Depression is one of the most common chronic illnesses
throughout the world. Treating patients with depression is thought
to cost the UK upwards of £2bn each year. Yet only 15 per cent
of this figure is thought to be spent on health and social care
services directly linked to depression. The remaining 85 per cent
is linked to the indirect costs associated with social problems
such as unemployment.1
The figures are startling. Large community surveys have found that
up to a quarter of the population show depressive symptoms and that
nearly one in 10 people have a depressive illness; about one in
five women suffer from depression during their lifetime, compared
with about one in 10 men.
The average age at the onset of depression is about 40, with half
of all first episodes occurring between 20 and 50. People are most
vulnerable to the onset of major depression in their mid-20s but
cases have been reported even in childhood. Current research has
shown that the age of onset is becoming younger.2 This
may be because susceptibility to, or awareness of, depression is
Given the scale of these figures, it might be surprising that
research shows that depression is both under-diagnosed and
under-treated by doctors. In fact, about half of all patients
presenting to their doctors with depression will go unrecognised.
Depression is more likely to be recognised in people who are white,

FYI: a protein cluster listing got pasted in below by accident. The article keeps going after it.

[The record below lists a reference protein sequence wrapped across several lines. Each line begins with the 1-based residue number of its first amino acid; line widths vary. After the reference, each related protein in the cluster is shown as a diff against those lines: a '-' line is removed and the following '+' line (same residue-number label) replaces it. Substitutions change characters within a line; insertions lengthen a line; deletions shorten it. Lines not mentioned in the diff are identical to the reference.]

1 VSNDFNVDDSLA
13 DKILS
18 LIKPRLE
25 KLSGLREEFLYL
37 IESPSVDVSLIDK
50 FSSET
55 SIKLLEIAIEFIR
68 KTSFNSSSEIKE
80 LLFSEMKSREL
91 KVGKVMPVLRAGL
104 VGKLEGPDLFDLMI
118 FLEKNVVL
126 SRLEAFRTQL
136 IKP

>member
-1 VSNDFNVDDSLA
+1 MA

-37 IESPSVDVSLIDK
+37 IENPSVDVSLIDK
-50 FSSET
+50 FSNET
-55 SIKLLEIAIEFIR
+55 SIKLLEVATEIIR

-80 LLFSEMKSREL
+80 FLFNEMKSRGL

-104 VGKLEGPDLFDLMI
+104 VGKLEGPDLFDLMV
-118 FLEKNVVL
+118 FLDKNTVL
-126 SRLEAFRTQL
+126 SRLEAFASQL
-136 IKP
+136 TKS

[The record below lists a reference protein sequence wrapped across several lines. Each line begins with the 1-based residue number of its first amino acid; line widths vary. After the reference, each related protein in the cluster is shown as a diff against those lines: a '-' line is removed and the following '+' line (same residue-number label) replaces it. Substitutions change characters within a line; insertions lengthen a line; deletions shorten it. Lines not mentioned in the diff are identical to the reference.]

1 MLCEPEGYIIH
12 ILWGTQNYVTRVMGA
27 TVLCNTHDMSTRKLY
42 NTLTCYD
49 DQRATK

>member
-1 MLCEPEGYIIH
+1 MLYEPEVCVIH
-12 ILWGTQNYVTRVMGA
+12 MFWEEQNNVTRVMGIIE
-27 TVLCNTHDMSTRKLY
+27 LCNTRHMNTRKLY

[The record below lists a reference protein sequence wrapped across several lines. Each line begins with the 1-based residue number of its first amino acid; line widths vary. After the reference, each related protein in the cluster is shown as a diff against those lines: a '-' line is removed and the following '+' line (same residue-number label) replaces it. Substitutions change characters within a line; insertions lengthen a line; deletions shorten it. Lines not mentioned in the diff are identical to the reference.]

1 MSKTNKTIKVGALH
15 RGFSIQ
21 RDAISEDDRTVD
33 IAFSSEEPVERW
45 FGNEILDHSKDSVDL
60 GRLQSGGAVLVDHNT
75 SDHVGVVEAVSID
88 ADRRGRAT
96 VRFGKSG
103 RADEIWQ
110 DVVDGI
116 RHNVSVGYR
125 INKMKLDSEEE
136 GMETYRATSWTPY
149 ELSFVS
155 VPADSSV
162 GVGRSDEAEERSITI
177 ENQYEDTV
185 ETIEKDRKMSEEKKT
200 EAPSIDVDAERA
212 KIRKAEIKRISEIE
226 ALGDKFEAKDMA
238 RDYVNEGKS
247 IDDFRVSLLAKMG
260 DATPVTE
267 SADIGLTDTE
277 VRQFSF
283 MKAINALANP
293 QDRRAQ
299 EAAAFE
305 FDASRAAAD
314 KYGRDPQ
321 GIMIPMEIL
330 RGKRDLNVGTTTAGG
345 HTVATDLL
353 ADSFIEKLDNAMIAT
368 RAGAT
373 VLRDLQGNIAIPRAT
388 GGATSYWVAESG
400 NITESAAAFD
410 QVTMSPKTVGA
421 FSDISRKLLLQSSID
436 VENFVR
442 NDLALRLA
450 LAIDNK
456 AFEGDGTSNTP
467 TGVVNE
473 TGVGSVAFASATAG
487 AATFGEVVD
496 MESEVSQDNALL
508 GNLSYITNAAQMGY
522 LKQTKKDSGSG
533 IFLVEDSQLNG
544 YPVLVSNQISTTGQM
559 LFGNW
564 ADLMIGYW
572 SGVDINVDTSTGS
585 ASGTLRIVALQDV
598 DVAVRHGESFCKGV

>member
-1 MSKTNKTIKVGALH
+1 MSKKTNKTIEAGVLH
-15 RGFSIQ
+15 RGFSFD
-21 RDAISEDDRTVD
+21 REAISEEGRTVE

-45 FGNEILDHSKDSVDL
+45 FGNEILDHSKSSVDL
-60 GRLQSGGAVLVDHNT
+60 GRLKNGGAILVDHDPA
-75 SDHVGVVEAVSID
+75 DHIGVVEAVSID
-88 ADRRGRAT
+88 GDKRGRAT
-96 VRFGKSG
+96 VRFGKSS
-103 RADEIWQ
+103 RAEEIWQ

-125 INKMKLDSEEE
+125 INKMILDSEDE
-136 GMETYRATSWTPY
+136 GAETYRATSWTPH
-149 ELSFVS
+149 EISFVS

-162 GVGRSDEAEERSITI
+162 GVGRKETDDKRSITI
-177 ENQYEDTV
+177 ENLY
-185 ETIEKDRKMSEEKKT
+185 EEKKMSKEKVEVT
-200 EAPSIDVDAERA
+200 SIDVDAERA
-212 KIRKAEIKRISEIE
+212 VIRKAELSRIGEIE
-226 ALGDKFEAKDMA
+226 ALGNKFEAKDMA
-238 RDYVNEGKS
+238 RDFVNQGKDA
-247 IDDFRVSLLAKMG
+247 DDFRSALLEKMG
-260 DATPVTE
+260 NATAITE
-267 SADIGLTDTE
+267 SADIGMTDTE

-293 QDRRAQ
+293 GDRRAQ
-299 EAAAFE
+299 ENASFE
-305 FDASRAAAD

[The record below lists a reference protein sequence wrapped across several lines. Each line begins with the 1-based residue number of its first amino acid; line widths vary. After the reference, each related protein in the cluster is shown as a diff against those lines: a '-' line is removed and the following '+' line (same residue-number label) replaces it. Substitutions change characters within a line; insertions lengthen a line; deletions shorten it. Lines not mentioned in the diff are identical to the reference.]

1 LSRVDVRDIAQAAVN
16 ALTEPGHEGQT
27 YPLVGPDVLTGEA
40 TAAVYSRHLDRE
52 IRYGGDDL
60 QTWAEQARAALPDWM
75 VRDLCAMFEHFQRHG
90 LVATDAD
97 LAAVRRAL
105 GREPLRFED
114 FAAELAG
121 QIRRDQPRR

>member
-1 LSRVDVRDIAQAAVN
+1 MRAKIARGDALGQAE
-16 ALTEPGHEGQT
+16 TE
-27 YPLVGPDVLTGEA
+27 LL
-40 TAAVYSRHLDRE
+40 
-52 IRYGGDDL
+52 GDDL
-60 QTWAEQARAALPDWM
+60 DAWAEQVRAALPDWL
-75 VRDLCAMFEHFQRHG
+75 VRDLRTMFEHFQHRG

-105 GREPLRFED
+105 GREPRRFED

female or middle-aged, and less likely to be recognised in young
people or those who are also physically ill.
The reasons for this are not clear but continuing education for
health and social care professionals has been almost universally
advocated. The position of the Royal College of Psychiatrists and
of general practitioners is that depression should be managed in
primary care settings.3 In fact, only about one in 10
patients are expected to leave community-based primary care to see
practitioners in secondary services, such as psychiatrists.
If it is the community where depression is to be recognised and
treated, where up to one in five people may have depressive
symptoms, an awareness of these symptoms seems essential.
So how do you recognise depression? There are many intricate
theories that attempt to explain why and how depression comes to
be, but it is perhaps more important for front-line professionals
to understand how it presents itself. It is useful to think of
depression as consisting of four changes:
- Emotional changes which would include: no longer deriving
pleasure from life (this is anhedonia), low mood or sadness,
feeling hopeless or helpless, and crying spells.
- Cognitive changes such as feelings of self-blame, self-dislike,
guilt or the idea that other people look at you critically or talk
disparagingly about you (these are ideas of reference). The more
serious cognitive changes include considering suicide or self-harm
– two-thirds of all people who commit suicide are suffering from
depressive illness. Sometimes people have nihilistic thoughts where
they say they have no feelings, are already dead or even that their
insides are rotting.
- Changes in motivation are basically slowness such as low
energy, apathy, inability to concentrate and fatigue.
- “Neurovegetative” or physical changes. In depressed people